Gazprom bond high note dips on reform
Gazprom’s recent Eurobond was something of a sovereign surrogate but investors and analysts worry that the money raised won’t do much to hasten the company’s reconstruction.
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PRESIDENT VLADIMIR PUTIN hosted a glitzy reception in the Kremlin in February to celebrate Gazprom's 10th anniversary. But the dinner for CEOs past and present paled in comparison to the boardroom revelry that must have followed a week later when the management of Russia's biggest company issued a $1.75 billion corporate Eurobond, the biggest in emerging-market history.
Investors couldn't get enough of the state-owned gas producer's paper. Gazprom had initially gone to market hoping to issue a $1 billion Eurobond with a yield to maturity of between 10.2% and 10.6%. In the end the bond was six times oversubscribed, allowing the company to raise extra money and driving the yield down to 9.625% priced at par.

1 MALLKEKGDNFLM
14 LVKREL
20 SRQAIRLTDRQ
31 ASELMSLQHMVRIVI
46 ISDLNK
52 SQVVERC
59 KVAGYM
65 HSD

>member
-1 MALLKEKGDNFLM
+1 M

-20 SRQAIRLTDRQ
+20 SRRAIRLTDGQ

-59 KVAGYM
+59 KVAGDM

In one go, Gazprom borrowed more than all Russia's companies put together had managed in the whole of 2002.
Russian corporate bonds have been all the rage in the past few months. With the rest of the world in a deep slump and yields in nearly every developed country at rock-bottom levels (and maybe set to fall further), Russia's paper has never looked more attractive.